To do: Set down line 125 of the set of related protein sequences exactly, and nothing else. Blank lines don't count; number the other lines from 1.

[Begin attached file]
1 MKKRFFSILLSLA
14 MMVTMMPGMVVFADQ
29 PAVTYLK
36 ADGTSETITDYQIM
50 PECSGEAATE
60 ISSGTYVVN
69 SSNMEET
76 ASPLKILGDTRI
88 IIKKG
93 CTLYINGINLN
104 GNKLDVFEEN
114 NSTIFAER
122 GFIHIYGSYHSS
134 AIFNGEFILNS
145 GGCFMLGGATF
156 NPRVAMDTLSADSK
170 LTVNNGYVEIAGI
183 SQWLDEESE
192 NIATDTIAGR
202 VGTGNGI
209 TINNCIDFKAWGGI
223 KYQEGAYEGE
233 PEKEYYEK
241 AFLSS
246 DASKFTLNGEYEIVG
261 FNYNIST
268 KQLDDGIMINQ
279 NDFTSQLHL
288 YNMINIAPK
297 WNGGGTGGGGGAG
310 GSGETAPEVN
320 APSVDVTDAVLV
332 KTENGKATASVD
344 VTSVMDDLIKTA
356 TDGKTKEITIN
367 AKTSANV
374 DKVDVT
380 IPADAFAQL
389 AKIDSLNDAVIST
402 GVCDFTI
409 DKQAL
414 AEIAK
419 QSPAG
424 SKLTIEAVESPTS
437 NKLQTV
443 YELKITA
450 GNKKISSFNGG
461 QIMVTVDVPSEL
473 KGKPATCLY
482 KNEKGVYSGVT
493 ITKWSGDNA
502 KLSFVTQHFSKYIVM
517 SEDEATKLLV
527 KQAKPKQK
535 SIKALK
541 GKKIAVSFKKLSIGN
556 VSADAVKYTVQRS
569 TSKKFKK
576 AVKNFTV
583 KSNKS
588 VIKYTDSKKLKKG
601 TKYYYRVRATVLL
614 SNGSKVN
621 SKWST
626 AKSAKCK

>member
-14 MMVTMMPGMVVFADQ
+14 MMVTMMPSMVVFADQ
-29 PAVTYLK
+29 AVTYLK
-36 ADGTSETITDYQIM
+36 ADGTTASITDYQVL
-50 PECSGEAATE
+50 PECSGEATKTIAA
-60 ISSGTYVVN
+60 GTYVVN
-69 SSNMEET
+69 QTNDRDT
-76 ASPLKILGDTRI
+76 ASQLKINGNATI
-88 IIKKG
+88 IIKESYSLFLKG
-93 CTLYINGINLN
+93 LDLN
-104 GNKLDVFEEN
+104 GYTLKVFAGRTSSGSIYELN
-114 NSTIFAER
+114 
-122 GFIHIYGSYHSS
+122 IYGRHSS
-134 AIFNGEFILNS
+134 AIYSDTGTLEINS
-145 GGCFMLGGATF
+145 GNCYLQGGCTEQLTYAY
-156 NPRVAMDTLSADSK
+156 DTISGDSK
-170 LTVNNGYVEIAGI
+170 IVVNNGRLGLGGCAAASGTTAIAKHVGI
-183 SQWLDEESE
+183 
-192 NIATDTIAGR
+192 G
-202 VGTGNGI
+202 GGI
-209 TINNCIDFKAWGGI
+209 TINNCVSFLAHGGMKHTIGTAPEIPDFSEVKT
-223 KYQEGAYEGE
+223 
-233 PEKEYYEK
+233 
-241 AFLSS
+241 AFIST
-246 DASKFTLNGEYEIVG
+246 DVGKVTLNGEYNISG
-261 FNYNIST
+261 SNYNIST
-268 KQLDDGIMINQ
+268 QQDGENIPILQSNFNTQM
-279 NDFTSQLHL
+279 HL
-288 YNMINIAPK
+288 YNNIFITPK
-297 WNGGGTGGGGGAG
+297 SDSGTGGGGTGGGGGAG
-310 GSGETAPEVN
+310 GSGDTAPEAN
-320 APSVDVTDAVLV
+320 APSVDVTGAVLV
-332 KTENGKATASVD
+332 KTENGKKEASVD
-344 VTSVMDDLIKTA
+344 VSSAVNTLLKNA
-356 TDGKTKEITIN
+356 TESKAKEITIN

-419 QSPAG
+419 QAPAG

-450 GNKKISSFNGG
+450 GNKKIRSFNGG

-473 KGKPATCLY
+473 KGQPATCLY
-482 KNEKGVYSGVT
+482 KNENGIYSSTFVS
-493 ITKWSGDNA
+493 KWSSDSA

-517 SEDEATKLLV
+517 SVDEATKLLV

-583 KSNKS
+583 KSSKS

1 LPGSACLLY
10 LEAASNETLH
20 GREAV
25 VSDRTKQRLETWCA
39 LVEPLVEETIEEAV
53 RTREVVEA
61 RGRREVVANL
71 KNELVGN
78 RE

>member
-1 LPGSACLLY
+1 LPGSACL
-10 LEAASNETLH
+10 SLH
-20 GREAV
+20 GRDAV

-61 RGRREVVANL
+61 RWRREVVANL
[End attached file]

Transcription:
-310 GSGETAPEVN